They bump elbows with co-workers through the plastic sheeting as they attempt to keep up with the quickened pace. The CDC says plastic “should not be used as a replacement for maintaining at least 6 feet between workers.”
“We are inches from one another, knocking into each other through the plastic sheets,” said Hernandez, 38, who has worked at the plant for five years and removes bones from the carcasses. “I eat lunch in my car to protect myself because the break room is too crowded. We are on top of one another as we clock in. It’s scary. I worry about bringing it home.”
An image taken from video shows workers pressed together, bodies touching one another as they clock in and out for their shifts.
At the Springdale plant, 290 workers have been sick with covid-19. George’s did not respond to calls and emails requesting comment. The company website says that George’s is the seventh-largest poultry producer in the nation and that “the well-being of our team members, customers, and consumers remains paramount.”
It also cited more than a dozen measures it says it has taken since March, many disputed by workers in interviews with The Post.
Sen. Cory Booker, D-N.J., who introduced a bill in July to block line-speed increases, said the Trump administration has failed to “adequately protect meatpacking plant workers and in fact, has shamefully made conditions worse by keeping plants [with high infection rates] open and allowing them to increase line speeds.”
Booker said the last-minute push by the administration to permanently allow faster line speeds in poultry plants “is further evidence that they are willing to help corporate agribusiness prioritize profits over the health and safety of their workforce.”
The Biden transition team declined to comment on the proposed rule. However, at a town hall meeting in May, Biden said he opposed speeding up slaughter lines.
“No worker’s life is worth my getting a cheaper hamburger,” he said, pounding the table in front of him. “No worker’s life is worth that.”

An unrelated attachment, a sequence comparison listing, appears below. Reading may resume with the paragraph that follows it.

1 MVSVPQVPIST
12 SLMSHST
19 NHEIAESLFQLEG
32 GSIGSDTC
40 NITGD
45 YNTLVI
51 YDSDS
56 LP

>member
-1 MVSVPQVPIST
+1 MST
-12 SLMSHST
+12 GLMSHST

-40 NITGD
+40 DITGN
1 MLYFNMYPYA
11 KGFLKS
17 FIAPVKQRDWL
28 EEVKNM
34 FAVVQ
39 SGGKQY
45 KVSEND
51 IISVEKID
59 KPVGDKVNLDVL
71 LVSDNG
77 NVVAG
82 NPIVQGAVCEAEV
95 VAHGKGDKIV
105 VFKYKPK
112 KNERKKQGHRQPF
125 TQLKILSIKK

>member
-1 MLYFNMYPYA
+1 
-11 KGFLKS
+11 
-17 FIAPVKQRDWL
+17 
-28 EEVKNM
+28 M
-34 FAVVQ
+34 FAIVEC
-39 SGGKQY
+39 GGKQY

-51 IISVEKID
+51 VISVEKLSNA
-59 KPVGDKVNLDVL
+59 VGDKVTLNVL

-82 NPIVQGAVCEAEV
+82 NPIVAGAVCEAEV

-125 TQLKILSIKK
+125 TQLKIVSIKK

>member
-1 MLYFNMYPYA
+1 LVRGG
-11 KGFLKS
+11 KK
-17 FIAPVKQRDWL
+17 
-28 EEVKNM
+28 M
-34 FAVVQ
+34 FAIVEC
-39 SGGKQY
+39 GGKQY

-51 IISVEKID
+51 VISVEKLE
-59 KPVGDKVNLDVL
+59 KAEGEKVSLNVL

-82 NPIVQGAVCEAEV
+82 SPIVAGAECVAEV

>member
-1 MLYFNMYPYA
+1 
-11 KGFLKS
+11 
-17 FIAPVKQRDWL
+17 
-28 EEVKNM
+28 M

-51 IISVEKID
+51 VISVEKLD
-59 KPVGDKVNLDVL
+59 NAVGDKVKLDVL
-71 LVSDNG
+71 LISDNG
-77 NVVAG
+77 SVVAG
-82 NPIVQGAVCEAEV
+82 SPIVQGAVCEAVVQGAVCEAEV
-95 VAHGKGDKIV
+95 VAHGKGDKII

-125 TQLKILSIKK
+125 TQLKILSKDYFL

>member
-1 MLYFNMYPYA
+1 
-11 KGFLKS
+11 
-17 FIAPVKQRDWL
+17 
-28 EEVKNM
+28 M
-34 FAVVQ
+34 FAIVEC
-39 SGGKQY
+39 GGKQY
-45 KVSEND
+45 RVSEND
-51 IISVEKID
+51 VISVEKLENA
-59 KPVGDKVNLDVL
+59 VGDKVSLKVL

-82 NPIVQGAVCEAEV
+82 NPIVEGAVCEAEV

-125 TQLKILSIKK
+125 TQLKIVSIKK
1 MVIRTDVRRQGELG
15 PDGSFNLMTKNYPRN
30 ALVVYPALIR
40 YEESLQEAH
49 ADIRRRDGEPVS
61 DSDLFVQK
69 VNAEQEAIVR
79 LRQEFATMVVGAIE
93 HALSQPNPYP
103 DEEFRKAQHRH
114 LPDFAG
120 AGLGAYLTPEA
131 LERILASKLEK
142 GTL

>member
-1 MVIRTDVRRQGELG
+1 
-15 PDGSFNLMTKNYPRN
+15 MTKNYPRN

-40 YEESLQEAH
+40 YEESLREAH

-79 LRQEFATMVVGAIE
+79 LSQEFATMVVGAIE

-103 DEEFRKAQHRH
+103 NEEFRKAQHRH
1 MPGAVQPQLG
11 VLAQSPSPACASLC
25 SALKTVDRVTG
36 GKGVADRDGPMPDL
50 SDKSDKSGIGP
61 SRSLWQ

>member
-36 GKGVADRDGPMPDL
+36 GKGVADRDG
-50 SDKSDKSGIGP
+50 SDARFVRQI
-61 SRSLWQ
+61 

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Slaughter-line-speed increases began in the late 1990s as a USDA experiment in 20 chicken and four pork plants. The plan was to study and document whether food safety standards could be maintained – or improved – at the same time the pace inside the plants picked up. Plants were also allowed to replace some USDA inspectors on the slaughter line with employees of the meat company.
In 2012, during the Obama administration, the USDA proposed to make the experiment a permanent option for plants that slaughter young broiler chickens, if they developed new food safety controls.
There was immediate blowback. The USDA received more than 100,000 comments that raised concerns about worker safety, and the proposed increase in line speeds was removed from the final rule.
“The argument that finally got attention in the White House and changed things was how this would have a disparate impact on vulnerable Black and Brown workers who make up a majority of the workers in this industry,” said Debbie Berkowitz, who was chief of staff at OSHA and actively fought the line-speed provision.
More than 60% of meat plant workers are Black, Latino, Asian American or Native American, according to Labor Department data. About 37.5% are immigrants with limited or no English proficiency.
Illness and injury rates for people who work in meatpacking plants – including carpal tunnel syndrome and tendinitis – are 16 times higher than the average for all other industries, according to the Bureau of Labor Statistics. Although data shows that illness and injury rates in the plants have fallen, the Government Accountability Office in 2016 cited serious flaws with how the information is being collected and said it was not reliable.
The Trump administration began issuing waivers in 2018, ultimately giving dozens of chicken plants permission to run slaughter lines at 175 birds per minute – the rate the Obama administration rejected out of concern for workers.
Then the coronavirus spread through meat plants across the nation. An academic research paper that analyzed infection rates at poultry plants using data through mid-July found a correlation between plants with reported coronavirus cases and line-speed waivers.